There are four types of ramen that are the most common kinds you would typically find at any ramen restaurant. These include shoyu, shio, miso, and tonkotsu. Miso ramen doesn't require much effort to make vegetarian (you'll find it's almost always the only broth option when it comes to restaurant vegetarian ramen), so we'll focus on the other three.

Tonkotsu (pork) ramen is arguably the most difficult meat ramen dish to replicate. It is very rich, creamy, and tastes overwhelmingly like pork — which makes it all the more difficult to make vegetarian. To achieve the creamy broth, you can add milk alongside your other broth ingredients for the best effect.

Shoyu broth is typically made with bone broth, but you can replace bone broth with dashi and use soy sauce to achieve the salty, savory flavor of the broth. You will often see this type of ramen served with chicken or pork, so feel free to substitute it with a textured alternative or a protein that soaks up a lot of broth flavor. A soft-boiled ramen egg is a must. Shio ramen is a light, salty broth that is arguably one of the easier broths for vegetarians to replicate. You can use a vegetable broth base in place of its traditional meat broth base. Then, all you will need is salt and plenty of ramen toppings to balance out its flavor.

Fresh or dried ramen noodles?

You can't make a bowl of ramen without noodles, of course. "Bowl" goes in-depth about sourcing fresh ramen noodles, as they generally tend to be preferable to dried noodles. Just as with any kind of pasta, fresh means higher quality; it adds an extra element to your ramen dish that will make it taste like a professionally made bowl.

You can find a wide variety of ramen noodles in the freezer aisle in most Asian grocery stores. You might want to take a look at your ramen recipe beforehand to see if it calls for a specific kind of noodle — some will have slightly different textures, shapes, and thicknesses. Depending on the kind of ramen, the importance of noodle quality can also vary. For example, if you're making Tsukemen (dipping ramen), you can taste the noodles just as much as you can taste the broth, which makes its texture more important. In ramen dishes where noodles are served with heavy broth and lots of toppings, you may find noodle quality to be less important.

Adding heat can upgrade a basic broth

As Volger mentions when adding spicy toppings to a ramen bowl, a little bit of heat can upgrade a simple ramen dish into a much more complex one. Just a little bit of chili paste or gochujang (a spicy Korean blended paste) can pack a punch when it comes to flavoring broth or individual bowls. The more layers of flavor you add to your vegetarian ramen, the less you'll even notice it is vegetarian. If you're working with a broth that's somewhat lacking, adding spice can be a straightforward way to make the whole thing taste better.

You will find that spicy ramen ingredients don't need any adjusting when it comes to making them vegetarian, but it's important to note how you're planning on using them when it comes to ramen broths. Spicy pastes can be added to individual bowls or to the broth as a whole to flavor it. Chili flakes are typically added on top of the ramen. Spices and powders can be used to flavor cooked ingredients or added to ramen broth.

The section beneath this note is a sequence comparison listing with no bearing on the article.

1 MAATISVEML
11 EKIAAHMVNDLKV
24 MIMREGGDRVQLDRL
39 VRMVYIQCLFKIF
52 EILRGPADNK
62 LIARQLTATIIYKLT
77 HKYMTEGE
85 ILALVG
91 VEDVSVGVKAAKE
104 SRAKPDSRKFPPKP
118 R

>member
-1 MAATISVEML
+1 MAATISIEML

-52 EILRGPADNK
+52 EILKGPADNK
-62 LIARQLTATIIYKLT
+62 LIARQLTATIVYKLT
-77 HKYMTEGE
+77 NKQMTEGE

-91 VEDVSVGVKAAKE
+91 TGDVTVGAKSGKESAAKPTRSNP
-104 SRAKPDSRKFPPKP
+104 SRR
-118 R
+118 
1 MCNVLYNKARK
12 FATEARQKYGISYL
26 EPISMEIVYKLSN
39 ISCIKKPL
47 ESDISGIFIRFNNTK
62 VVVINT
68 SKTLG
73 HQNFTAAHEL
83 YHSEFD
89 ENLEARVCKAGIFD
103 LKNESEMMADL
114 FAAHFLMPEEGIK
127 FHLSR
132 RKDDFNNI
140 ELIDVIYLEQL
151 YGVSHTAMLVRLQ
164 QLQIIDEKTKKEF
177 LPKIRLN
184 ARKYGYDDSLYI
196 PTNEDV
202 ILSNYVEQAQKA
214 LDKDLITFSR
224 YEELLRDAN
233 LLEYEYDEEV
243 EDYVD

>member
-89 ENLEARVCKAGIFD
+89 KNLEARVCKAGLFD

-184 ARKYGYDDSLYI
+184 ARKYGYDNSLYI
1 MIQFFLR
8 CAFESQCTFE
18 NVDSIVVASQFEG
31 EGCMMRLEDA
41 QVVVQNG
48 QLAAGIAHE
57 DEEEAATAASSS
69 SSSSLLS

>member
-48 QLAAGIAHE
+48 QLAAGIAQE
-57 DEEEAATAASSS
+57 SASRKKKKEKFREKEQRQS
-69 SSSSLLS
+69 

The biggest ramen mistake you might be making

Volger has a unique take on a mistake he personally sees frequently when it comes to eating ramen. "When I'm out eating ramen, I always see people leaving behind a bunch of broth in their bowls, wasting it," he says. "That to me is a shame, not only because the broth is such a labor of love, but also because it's delicious."

Volger is right — when you are out eating ramen at a restaurant, you probably won't see many people drinking the broth from the bowl once they're finished eating. The broth is where the true work of making ramen comes in, though. When it comes to your own broth, make it flavorful enough that you won't be able to leave it behind. We'll all probably have the experience of sipping an under-flavored, watery miso broth that just doesn't cut it. So when you have control of the kitchen, make your broth so perfect, you just can't help but follow Volger's advice: "Value your broth, invest in making it so delicious you can't stop eating it, and don't waste a drop."

Vegan ramen and ingredients to look out for

When it comes to vegan ramen, all of Volger's tips are perfectly applicable to ramen that contains no meat or dairy at all. Just remove the ramen egg from the toppings list (and swap milk for non-dairy milk if you're planning on making faux tonkotsu ramen) and you'll be all set. The best thing about "Bowl" is how well it applies to both vegans and vegetarians; you'll find that nearly every dish involves non-vegan ingredients only in its toppings, which makes it easy to convert as needed.

Shopping for ramen ingredients? Make sure to double-check the broth you're purchasing — for example, many kinds of dashi will be made with dried fish or bonito flakes (dried fish flakes). Fortunately, you should always be able to find at least one vegetarian dashi since it's such a staple. If you're vegan, keep an eye on the noodles you're purchasing — many ramen noodle varieties are made with egg, although it should be easy for you to find an option that isn't.